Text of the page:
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Diabetic Kidney Damage

Diabetic Kidney Damage

C043/6346

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28.3 MB (1.3 MB compressed)

3162 x 3123 pixels

26.7 x 26.4 cm ⏐ 10.5 x 10.4 in (300dpi)

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Credit

THEVISUALMD / SCIENCE SOURCE / SCIENCE PHOTO LIBRARY THEVISUALMD / SCIENCE SOURCE / SCIENCE PHOTO LIBRARY

Caption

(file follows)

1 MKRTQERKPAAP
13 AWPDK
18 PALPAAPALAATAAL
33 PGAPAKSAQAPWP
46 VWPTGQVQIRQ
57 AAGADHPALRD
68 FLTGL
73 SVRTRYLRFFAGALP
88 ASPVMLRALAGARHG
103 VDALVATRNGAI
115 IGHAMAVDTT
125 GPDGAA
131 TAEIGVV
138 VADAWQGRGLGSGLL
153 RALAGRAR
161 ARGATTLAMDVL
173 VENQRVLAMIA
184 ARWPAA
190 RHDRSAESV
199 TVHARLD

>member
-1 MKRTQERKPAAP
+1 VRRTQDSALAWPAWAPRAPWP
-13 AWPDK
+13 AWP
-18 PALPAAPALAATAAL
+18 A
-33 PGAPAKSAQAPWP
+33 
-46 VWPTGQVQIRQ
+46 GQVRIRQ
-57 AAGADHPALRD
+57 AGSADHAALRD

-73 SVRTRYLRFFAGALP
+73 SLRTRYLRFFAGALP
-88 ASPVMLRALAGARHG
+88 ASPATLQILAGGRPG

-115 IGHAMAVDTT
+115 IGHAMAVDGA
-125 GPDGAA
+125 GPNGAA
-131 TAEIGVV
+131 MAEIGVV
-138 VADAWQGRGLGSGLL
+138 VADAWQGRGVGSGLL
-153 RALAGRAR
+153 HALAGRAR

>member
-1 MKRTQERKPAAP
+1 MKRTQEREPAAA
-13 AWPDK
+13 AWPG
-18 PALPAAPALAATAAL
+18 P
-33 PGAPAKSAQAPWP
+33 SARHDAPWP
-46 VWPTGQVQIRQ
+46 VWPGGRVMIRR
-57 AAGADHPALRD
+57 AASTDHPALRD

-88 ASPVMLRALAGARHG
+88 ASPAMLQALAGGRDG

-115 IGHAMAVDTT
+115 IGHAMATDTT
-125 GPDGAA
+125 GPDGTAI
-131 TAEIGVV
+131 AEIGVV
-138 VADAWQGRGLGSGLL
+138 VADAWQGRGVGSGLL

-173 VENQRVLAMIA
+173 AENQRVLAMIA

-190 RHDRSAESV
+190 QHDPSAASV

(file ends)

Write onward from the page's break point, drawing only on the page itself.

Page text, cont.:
Because the kidneys are packed with millions of tiny capillaries, they are especially likely to be damaged by diabetes. In the early stages of kidney disease, or nephropathy, the glomerular (filtering) capillaries become thicker and weaker. Protein starts to leak into the urine as the damaged capillaries lose their ability to filter efficiently. This protein leakage is called microalbuminuria. As the disease progresses, increasing numbers of glomerular capillaries are destroyed by fibrosis (scarring). This increases the workload of the remaining, working glomerular capillaries. Too much work can cause them, in turn, to fail. More and more protein leaks into the urine.

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